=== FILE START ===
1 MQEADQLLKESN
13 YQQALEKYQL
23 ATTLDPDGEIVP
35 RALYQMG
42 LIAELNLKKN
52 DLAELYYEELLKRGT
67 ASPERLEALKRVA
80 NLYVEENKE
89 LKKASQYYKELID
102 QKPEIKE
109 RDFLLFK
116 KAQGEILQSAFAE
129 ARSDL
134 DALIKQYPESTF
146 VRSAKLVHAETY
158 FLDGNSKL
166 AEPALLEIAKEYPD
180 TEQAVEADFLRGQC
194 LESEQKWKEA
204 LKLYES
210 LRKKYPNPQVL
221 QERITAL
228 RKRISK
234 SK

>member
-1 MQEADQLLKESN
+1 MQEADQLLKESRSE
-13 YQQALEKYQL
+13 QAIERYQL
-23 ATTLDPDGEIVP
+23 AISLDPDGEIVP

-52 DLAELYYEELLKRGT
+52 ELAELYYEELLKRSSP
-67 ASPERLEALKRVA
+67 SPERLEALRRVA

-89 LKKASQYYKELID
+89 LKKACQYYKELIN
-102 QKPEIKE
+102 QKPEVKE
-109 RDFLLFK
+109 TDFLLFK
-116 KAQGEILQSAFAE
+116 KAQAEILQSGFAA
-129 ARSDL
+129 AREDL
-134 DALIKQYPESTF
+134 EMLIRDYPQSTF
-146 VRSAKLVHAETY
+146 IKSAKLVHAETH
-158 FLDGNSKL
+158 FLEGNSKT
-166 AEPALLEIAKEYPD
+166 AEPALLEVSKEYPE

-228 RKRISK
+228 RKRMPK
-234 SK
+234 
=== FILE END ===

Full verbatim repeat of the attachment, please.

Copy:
1 MQEADQLLKESN
13 YQQALEKYQL
23 ATTLDPDGEIVP
35 RALYQMG
42 LIAELNLKKN
52 DLAELYYEELLKRGT
67 ASPERLEALKRVA
80 NLYVEENKE
89 LKKASQYYKELID
102 QKPEIKE
109 RDFLLFK
116 KAQGEILQSAFAE
129 ARSDL
134 DALIKQYPESTF
146 VRSAKLVHAETY
158 FLDGNSKL
166 AEPALLEIAKEYPD
180 TEQAVEADFLRGQC
194 LESEQKWKEA
204 LKLYES
210 LRKKYPNPQVL
221 QERITAL
228 RKRISK
234 SK

>member
-1 MQEADQLLKESN
+1 MQEADQLLKESRSE
-13 YQQALEKYQL
+13 QAIERYQL
-23 ATTLDPDGEIVP
+23 AISLDPDGEIVP

-52 DLAELYYEELLKRGT
+52 ELAELYYEELLKRSSP
-67 ASPERLEALKRVA
+67 SPERLEALRRVA

-89 LKKASQYYKELID
+89 LKKACQYYKELIN
-102 QKPEIKE
+102 QKPEVKE
-109 RDFLLFK
+109 TDFLLFK
-116 KAQGEILQSAFAE
+116 KAQAEILQSGFAA
-129 ARSDL
+129 AREDL
-134 DALIKQYPESTF
+134 EMLIRDYPQSTF
-146 VRSAKLVHAETY
+146 IKSAKLVHAETH
-158 FLDGNSKL
+158 FLEGNSKT
-166 AEPALLEIAKEYPD
+166 AEPALLEVSKEYPE

-228 RKRISK
+228 RKRMPK
-234 SK
+234 